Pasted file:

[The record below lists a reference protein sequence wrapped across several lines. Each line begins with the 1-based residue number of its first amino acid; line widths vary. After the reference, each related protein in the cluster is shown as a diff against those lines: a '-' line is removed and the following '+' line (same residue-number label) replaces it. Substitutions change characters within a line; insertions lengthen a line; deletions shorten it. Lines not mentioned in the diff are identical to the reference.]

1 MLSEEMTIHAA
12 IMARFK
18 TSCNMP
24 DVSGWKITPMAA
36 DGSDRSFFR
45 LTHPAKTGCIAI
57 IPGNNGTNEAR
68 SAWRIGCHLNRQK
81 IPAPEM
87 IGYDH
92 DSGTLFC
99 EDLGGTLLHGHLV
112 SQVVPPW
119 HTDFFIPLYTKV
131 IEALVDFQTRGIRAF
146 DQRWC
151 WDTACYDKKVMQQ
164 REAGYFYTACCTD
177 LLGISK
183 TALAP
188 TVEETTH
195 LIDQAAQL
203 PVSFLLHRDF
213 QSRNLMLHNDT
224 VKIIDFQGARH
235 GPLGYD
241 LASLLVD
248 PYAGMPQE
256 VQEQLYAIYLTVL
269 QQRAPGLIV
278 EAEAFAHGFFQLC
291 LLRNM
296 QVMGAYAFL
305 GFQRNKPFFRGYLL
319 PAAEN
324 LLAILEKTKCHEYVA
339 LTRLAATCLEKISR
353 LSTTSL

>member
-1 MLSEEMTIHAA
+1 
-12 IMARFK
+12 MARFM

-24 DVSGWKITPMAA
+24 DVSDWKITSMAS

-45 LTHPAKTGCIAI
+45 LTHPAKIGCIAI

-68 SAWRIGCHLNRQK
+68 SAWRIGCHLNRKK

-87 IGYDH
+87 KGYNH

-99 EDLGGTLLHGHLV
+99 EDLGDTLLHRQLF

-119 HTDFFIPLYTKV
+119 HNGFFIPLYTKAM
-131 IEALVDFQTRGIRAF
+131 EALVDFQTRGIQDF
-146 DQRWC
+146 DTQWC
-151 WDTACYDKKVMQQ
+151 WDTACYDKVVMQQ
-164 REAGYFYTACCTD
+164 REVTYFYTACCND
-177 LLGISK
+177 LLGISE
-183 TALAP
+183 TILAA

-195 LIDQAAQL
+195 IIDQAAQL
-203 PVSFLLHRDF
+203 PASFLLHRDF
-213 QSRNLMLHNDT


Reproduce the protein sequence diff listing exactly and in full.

[The record below lists a reference protein sequence wrapped across several lines. Each line begins with the 1-based residue number of its first amino acid; line widths vary. After the reference, each related protein in the cluster is shown as a diff against those lines: a '-' line is removed and the following '+' line (same residue-number label) replaces it. Substitutions change characters within a line; insertions lengthen a line; deletions shorten it. Lines not mentioned in the diff are identical to the reference.]

1 MLSEEMTIHAA
12 IMARFK
18 TSCNMP
24 DVSGWKITPMAA
36 DGSDRSFFR
45 LTHPAKTGCIAI
57 IPGNNGTNEAR
68 SAWRIGCHLNRQK
81 IPAPEM
87 IGYDH
92 DSGTLFC
99 EDLGGTLLHGHLV
112 SQVVPPW
119 HTDFFIPLYTKV
131 IEALVDFQTRGIRAF
146 DQRWC
151 WDTACYDKKVMQQ
164 REAGYFYTACCTD
177 LLGISK
183 TALAP
188 TVEETTH
195 LIDQAAQL
203 PVSFLLHRDF
213 QSRNLMLHNDT
224 VKIIDFQGARH
235 GPLGYD
241 LASLLVD
248 PYAGMPQE
256 VQEQLYAIYLTVL
269 QQRAPGLIV
278 EAEAFAHGFFQLC
291 LLRNM
296 QVMGAYAFL
305 GFQRNKPFFRGYLL
319 PAAEN
324 LLAILEKTKCHEYVA
339 LTRLAATCLEKISR
353 LSTTSL

>member
-1 MLSEEMTIHAA
+1 
-12 IMARFK
+12 MARFM

-24 DVSGWKITPMAA
+24 DVSDWKITSMAS

-45 LTHPAKTGCIAI
+45 LTHPAKIGCIAI

-68 SAWRIGCHLNRQK
+68 SAWRIGCHLNRKK

-87 IGYDH
+87 KGYNH

-99 EDLGGTLLHGHLV
+99 EDLGDTLLHRQLF

-119 HTDFFIPLYTKV
+119 HNGFFIPLYTKAM
-131 IEALVDFQTRGIRAF
+131 EALVDFQTRGIQDF
-146 DQRWC
+146 DTQWC
-151 WDTACYDKKVMQQ
+151 WDTACYDKVVMQQ
-164 REAGYFYTACCTD
+164 REVTYFYTACCND
-177 LLGISK
+177 LLGISE
-183 TALAP
+183 TILAA

-195 LIDQAAQL
+195 IIDQAAQL
-203 PVSFLLHRDF
+203 PASFLLHRDF
-213 QSRNLMLHNDT